NewsOrban welcomes Chinese Police in Hungary, stirring surveillance concerns

Orban welcomes Chinese Police in Hungary, stirring surveillance concerns

More and more tourists from China are coming to visit Hungary.
More and more tourists from China are coming to visit Hungary.
Images source: © Adobe Stock

5:46 AM EDT, May 12, 2024

Viktor Orban is keen on having Chinese police officers come to Hungary, hoping they'll aid Asian tourists expected in growing numbers. Yet, some journalists and politicians fear this could let Beijing monitor its citizens in Europe.

Hungarian Prime Minister Viktor Orban met with Chinese leader Xi Jinping in Budapest. Prior to the visit, Orban mentioned the surge of tourists from China necessitates the presence of Chinese police officers. "Many tourists bring not only profits but numerous challenges," he remarked.

The surge in tourists from China to Hungary follows the establishment of flight routes from Budapest to seven Chinese cities. Starting in June, up to 19 flights will connect Hungary and China.

They want Chinese police officers in Hungary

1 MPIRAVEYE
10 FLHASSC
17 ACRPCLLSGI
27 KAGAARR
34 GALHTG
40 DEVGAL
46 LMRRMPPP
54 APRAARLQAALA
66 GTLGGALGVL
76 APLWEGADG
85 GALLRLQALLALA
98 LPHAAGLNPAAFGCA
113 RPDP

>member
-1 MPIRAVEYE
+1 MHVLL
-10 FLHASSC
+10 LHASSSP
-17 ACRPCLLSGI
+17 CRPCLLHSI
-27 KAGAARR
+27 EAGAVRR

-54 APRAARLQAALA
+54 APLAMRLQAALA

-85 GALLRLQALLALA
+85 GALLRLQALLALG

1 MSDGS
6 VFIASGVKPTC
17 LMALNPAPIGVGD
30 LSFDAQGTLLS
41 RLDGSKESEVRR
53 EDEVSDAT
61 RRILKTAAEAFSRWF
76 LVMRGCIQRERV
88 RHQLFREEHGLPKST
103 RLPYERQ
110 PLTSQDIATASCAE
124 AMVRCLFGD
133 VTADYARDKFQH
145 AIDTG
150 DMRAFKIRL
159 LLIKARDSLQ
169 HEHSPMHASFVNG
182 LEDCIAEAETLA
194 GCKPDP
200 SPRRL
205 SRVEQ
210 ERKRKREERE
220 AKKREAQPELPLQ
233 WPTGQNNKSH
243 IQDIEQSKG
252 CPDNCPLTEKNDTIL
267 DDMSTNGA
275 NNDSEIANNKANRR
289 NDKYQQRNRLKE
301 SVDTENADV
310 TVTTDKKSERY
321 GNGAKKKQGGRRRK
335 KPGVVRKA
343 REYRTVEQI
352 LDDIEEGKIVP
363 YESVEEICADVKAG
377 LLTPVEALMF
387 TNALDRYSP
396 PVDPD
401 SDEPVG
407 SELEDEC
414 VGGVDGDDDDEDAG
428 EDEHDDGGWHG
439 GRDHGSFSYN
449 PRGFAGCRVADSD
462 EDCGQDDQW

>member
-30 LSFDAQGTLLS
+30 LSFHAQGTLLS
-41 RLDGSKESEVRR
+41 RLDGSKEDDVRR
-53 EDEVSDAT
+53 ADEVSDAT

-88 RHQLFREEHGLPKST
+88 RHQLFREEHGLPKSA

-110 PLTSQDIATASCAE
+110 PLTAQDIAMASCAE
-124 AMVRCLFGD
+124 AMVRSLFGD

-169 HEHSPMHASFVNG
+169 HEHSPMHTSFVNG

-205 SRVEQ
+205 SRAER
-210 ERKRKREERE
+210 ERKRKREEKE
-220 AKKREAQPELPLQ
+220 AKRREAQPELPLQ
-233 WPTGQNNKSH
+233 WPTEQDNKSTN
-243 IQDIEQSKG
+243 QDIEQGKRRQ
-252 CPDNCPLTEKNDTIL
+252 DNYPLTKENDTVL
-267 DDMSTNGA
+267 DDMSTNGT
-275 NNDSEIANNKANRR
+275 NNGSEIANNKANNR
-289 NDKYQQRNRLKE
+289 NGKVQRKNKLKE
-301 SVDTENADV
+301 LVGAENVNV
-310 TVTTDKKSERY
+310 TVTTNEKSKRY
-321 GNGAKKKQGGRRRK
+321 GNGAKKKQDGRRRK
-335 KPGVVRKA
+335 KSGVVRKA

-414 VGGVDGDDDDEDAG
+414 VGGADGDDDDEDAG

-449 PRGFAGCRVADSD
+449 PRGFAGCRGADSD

The proposal to deploy police officers is plausible. Patrols by Chinese officers in Hungary are permissible under a Hungary-China agreement signed in mid-February, as announced by the Hungarian Ministry of Interior in early March. A similar pact was previously agreed upon with Serbia.

Such agreements are common in Europe. "Hungarian officers often help their Croatian counterparts along the Croatian coast during peak tourist season, and Austrian police have patrolled with Hungarian officers on Lake Balaton," the ministry highlights. Moreover, Polish officers serve in countries like Croatia or Bulgaria during the tourist season.

Some claim that police officers from China are to control citizens.
Some claim that police officers from China are to control citizens.© Adobe Stock

Do they want to control their citizens?

While the official stance is that this move aims to patrol areas frequented by Chinese tourists in Hungary, media speculate it might allow the Chinese government to monitor its citizens in Europe.

"Budapest has procured security tools, including surveillance cameras, from Chinese firms. Hungary's reliance on Huawei, deemed a security risk in the West, is also noteworthy," German newspaper "Die Welt" reported in March.
US Ambassador in Budapest, David Pressman, recently voiced concerns about the implications of Orban's tight-knit relationship with Beijing for Hungary's and its allies' security.

The Chinese leader's visit, which concluded on Friday, May 10th, ended with signing 18 agreements, primarily focused on joint infrastructure ventures. Before Hungary, Xi visited France and Serbia.

Bertalan Havasi, head of Orban's press office, reminded that in 2009, Orban, then in the opposition, and Xi, the then Vice President of China, concurred on fortifying Hungarian-Chinese relations.
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